Have you noticed that the single most important driving force in some people’s life is to leave a legacy of “amazing” accomplishments for future generations to acknowledge or debate? The need for recognition of a life well lived is not detrimental, it is, given the human need for acceptance and love, highly understandable. However, if the preoccupation with shaping the future opinion of people whom you have never met overwhelms the responsibility of caring for those whom you should love today, then a review of your priorities is in order.
The one word that defines the need behind the emotional process that can lead to caring too much about your own future is: greatness. Greatness can be defined as “A concept of a state of superiority affecting a person, object, or place.” Greatness can also be referred to individuals “Who possess a natural ability to be better than all others.” Some places are great; (the Grand Canyon, Yosemite, Sydney Harbor), certain people are assigned greatness without asking for it (Winston Churchill, Abe Lincoln), and then there those who want to be known as great (you fill in the blank).
There are those individuals who have a talent that far exceeds most other people. I think Eric Clapton is one of the greatest guitar players of all time. He has a skill that is beyond what most of us can dream. Likewise, I think Steven King and Ernest Hemingway are great writers. These artists did not seek out my approval or opinion, but their natural ability combined with uncommon effort led me to know and admire their work. The skills and the opportunities that accompany people like Winston Churchill and Ernest Hemingway are shared by a very few, certainly less that 1% of the population. So what about the rest of us? Are we to give up on greatness? What about our legacy?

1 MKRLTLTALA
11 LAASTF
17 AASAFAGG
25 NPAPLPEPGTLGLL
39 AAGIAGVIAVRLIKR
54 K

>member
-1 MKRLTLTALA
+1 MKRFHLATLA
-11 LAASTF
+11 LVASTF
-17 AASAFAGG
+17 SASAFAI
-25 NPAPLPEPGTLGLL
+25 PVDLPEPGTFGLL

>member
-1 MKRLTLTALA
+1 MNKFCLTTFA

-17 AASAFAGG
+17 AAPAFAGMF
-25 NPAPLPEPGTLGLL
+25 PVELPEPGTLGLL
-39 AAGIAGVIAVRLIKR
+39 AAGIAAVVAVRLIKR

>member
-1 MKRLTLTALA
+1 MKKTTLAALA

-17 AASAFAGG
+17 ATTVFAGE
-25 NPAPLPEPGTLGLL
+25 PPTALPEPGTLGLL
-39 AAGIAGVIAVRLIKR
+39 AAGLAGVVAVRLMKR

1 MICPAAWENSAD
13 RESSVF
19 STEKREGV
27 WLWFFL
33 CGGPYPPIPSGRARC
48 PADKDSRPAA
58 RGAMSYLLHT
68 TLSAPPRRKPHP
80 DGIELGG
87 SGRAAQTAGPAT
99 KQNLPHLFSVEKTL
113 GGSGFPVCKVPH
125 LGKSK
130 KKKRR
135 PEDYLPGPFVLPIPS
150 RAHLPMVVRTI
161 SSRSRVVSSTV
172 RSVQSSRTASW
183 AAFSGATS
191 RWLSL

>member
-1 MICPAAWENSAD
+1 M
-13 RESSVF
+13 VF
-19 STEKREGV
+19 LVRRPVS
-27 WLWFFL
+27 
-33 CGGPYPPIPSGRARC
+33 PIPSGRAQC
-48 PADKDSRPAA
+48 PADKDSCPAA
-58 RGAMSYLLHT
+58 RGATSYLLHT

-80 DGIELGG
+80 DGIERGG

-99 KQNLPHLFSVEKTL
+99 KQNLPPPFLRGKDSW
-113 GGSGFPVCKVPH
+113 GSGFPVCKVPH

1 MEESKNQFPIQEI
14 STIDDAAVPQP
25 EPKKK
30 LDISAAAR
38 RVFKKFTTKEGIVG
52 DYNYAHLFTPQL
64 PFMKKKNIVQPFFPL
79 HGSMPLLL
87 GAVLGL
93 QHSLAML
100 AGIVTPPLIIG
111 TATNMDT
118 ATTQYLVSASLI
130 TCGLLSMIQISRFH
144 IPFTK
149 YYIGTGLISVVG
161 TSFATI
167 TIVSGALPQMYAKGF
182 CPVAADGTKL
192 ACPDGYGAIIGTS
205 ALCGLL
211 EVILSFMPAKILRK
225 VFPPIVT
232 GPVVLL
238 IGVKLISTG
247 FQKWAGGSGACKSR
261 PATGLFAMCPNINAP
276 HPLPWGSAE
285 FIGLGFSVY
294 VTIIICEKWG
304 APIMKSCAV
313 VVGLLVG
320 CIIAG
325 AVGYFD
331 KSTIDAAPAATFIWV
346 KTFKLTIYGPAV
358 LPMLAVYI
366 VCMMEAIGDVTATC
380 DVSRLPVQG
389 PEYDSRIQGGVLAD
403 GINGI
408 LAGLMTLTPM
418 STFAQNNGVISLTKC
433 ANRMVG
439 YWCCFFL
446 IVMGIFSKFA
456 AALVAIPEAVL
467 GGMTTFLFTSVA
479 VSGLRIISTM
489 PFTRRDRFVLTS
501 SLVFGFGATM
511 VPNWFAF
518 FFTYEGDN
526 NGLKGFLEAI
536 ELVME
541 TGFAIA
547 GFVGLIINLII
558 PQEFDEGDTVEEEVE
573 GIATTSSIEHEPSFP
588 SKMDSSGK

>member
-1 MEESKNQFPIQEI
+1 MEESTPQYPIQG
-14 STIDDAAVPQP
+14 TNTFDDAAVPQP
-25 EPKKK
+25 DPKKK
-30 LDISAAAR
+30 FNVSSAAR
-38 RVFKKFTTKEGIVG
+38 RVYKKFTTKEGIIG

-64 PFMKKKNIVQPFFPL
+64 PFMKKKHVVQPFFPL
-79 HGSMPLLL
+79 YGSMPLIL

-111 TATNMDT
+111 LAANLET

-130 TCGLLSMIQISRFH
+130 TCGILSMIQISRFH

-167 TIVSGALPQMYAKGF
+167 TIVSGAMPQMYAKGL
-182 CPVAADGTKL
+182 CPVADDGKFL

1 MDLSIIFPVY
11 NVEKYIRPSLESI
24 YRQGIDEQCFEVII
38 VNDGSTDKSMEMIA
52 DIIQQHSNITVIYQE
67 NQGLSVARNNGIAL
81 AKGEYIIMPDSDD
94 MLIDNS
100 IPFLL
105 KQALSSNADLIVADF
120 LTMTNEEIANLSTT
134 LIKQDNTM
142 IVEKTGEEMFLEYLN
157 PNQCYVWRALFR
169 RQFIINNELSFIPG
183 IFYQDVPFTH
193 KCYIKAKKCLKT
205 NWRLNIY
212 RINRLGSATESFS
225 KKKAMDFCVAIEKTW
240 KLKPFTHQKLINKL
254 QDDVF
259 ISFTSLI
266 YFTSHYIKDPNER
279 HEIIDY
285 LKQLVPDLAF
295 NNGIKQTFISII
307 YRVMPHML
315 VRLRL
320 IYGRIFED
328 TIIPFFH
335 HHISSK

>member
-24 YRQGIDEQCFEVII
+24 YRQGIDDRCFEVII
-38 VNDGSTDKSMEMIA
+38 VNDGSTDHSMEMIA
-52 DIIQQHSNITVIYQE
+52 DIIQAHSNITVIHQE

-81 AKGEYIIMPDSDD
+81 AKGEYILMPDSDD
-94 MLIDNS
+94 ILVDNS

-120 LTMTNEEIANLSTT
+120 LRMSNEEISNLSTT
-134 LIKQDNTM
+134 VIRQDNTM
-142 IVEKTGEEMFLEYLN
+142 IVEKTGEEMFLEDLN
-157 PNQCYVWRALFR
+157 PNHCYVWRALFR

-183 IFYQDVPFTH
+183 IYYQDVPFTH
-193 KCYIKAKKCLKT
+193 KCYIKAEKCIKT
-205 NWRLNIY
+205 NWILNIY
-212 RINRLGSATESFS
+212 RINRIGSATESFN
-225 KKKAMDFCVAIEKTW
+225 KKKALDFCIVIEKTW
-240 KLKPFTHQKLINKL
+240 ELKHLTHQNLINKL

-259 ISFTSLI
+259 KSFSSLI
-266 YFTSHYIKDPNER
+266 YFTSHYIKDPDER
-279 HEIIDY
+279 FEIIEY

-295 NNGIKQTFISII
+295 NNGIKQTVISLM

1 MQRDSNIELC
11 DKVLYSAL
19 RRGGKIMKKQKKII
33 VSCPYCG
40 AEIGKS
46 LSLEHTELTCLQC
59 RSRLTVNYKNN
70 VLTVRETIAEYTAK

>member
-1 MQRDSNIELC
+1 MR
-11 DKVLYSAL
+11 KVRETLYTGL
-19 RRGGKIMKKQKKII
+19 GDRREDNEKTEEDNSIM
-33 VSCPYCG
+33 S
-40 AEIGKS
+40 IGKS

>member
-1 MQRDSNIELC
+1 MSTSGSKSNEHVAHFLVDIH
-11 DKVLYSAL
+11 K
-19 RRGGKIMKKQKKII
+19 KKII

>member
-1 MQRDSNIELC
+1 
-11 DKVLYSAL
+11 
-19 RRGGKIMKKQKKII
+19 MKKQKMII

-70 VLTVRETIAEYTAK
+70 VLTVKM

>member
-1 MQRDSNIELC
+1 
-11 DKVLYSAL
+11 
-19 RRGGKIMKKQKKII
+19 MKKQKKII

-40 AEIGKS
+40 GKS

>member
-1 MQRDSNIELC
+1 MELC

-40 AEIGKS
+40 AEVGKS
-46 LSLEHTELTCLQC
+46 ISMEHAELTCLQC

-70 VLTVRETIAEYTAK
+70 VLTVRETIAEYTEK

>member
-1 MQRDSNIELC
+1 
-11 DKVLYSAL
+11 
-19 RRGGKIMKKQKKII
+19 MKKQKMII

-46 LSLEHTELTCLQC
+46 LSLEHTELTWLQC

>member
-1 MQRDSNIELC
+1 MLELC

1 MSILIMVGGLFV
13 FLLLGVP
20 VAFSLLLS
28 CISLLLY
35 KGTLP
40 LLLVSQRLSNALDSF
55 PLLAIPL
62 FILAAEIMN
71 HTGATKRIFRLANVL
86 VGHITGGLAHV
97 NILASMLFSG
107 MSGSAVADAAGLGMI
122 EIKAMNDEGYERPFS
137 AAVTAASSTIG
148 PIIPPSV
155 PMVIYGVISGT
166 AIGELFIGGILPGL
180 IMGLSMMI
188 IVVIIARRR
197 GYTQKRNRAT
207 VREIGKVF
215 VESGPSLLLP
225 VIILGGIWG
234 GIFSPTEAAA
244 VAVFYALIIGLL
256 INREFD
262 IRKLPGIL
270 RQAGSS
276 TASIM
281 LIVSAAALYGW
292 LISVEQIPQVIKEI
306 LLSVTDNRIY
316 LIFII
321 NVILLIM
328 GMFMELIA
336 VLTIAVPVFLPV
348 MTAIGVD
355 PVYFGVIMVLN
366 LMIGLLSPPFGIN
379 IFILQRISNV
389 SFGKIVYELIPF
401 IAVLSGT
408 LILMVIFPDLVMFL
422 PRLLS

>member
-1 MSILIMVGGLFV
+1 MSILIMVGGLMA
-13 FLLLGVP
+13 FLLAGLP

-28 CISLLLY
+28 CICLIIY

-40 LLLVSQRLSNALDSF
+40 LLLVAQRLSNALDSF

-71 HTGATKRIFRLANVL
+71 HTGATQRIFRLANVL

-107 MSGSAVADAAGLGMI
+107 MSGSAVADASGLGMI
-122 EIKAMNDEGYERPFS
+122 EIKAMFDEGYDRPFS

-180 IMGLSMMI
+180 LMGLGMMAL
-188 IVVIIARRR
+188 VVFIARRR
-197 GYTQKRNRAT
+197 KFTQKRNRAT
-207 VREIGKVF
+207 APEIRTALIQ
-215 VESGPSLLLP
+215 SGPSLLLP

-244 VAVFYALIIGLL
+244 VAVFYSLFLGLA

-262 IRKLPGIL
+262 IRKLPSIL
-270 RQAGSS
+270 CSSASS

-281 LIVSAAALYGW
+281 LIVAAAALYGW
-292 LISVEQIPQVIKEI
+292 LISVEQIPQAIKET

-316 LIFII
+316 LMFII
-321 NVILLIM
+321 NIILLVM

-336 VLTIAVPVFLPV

These are difficult questions with complex answers because they involve the tender emotions of people. Maybe we shouldn’t care too much about what people will think of us when we are gone, but we shouldn’t disregard the idea either. Caring about tomorrow can make us try harder to make better decisions today, and that will benefit everyone. I think the approach to greatness differs with each person, so I can only share mine.
I would love to be remembered as a great writer who touched the lives of many in a beautiful way. I would love to play guitar like Eric Clapton. Yet, I am a good writer, but I do not know if my ability will grow beyond good, and although I can strum a C and E chord, I’ll never even be a good guitarist. But I am content with not possessing a skill that would launch my actions today into tomorrow’s memories for you. But I do earnestly need to achieve a level of greatness in something. Which something is the question; here are my answers:
I must be a great husband,
I must be a great father,
I want to be a great friend.
Greatness is less about what one does to be called great, and more about who believes that you are. There is no option other than to be a great father and husband for my family. Their belief in me trumps all other aspirations.
Loving, and being loved by an unlimited God will not make me a great husband or father, but it does provide the right role model, and allow me to forgive myself when I land short of greatness. My legacy will be carried by our children and friends, which inspires me to be the best father and husband, to create greatness with every day, and share it with those whom I care the most about.
Have a great day!